For Pre-Meds, Marathon Bombing Catalyzes Drive To Practice Medicine

Last week’s bombing and its aftermath altered many lives. For a group of pre-med undergraduates volunteering at the Marathon finish line, the disaster, as terrifying as it was, served as a powerful catalyst that solidified their commitment to the field of medicine.

Here’s a bit of one women’s story, reported by a publication out of the U.K. called Times Higher Education:

Near the marathon’s finish line, 50 Boston University pre-med undergraduates had been volunteering in the medical tent, filling out record forms and carrying supplies, when the bombs went off.

One, Yeon Woo Lee, was taking a breath of fresh air during a lull in proceedings when the first device exploded barely 20 yards away.

“Everybody looked confused,” she said. “A couple of seconds later, the second one went off. Suddenly we had organised chaos. People were wheeling [victims] in.”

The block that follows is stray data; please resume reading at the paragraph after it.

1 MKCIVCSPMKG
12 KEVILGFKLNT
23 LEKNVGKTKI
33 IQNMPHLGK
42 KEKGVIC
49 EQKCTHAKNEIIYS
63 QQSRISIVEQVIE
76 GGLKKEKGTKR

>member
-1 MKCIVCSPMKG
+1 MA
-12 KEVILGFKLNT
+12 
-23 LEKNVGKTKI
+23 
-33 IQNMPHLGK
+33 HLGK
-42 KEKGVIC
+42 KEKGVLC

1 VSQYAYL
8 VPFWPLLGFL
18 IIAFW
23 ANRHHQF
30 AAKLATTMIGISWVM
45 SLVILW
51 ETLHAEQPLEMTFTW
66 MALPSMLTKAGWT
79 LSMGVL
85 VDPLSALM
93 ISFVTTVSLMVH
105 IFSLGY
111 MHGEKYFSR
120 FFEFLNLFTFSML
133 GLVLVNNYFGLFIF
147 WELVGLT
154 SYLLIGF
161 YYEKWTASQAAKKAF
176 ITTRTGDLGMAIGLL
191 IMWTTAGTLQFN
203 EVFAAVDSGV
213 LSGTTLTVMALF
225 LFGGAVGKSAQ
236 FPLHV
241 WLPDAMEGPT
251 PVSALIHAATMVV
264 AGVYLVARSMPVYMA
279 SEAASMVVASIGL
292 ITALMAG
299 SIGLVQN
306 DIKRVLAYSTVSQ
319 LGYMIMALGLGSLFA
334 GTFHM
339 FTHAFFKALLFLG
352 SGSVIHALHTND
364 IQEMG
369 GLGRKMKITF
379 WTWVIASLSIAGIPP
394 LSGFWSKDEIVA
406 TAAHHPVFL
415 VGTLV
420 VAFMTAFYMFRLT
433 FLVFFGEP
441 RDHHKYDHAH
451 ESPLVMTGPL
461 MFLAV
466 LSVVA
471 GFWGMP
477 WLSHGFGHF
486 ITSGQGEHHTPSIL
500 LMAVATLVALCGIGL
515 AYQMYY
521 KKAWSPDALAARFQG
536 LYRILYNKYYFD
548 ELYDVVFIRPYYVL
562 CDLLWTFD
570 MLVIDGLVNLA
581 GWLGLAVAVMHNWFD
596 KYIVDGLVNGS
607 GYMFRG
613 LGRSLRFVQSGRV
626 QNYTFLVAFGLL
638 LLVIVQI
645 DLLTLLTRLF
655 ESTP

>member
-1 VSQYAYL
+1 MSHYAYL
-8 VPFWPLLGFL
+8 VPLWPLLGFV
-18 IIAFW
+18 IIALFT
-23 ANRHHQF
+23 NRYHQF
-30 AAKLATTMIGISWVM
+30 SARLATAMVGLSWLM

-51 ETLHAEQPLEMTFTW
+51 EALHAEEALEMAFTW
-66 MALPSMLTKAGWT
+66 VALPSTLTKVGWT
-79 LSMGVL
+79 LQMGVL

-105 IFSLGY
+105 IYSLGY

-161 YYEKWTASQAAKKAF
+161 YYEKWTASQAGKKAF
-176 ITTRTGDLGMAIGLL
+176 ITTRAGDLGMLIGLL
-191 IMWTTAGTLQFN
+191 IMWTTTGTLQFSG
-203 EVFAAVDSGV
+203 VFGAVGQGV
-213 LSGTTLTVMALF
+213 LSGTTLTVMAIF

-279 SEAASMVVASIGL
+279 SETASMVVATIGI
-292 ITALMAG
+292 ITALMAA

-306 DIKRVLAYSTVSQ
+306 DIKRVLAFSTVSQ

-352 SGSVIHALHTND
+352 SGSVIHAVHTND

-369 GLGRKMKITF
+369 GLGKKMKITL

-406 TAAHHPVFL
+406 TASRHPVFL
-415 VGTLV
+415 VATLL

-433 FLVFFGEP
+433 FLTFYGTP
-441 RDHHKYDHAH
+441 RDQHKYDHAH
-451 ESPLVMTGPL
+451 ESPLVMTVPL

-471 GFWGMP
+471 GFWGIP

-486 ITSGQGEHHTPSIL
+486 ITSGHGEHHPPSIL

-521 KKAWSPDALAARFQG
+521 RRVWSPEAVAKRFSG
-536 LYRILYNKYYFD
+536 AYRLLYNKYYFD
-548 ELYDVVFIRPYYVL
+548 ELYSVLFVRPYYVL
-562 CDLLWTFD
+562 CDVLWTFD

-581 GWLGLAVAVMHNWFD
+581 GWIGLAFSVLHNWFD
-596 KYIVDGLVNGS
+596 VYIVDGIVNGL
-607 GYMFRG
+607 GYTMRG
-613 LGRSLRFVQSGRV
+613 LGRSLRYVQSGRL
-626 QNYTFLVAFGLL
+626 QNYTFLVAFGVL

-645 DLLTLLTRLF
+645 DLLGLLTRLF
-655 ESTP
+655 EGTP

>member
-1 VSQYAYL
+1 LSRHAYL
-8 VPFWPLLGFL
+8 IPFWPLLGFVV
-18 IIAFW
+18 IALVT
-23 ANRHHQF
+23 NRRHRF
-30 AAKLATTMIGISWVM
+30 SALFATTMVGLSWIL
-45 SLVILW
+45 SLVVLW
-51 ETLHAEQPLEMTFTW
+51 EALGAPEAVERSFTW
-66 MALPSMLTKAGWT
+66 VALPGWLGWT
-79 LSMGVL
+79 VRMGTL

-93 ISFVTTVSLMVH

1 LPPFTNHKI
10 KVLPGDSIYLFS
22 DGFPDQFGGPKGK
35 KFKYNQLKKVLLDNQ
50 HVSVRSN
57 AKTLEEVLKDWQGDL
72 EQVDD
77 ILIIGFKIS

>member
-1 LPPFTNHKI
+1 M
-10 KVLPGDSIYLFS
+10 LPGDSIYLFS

Some of the Boston University volunteers worked to clear the aisles as the floor of the tent ran red with blood. They saw the wounded, including children, arrive with missing limbs, and physicians fashion tourniquets from belts and shirts. One was ordered to set up a morgue.

“There was nothing in a classroom that could have prepared us for this,” Ms Lee said. “Some of the students in my group were barely 18. People stayed calm. Nobody panicked. It was scary, but I’m glad that I was there to help out and very proud.”

The experience for her and the others, she said, was horrifying and inspiring. “It was a terrible, terrible, terrible week with a lot of pain and suffering, but at the same time there’s nothing else in the world I would rather do now than go into the field that I chose to dedicate my life to,” Ms Lee added.

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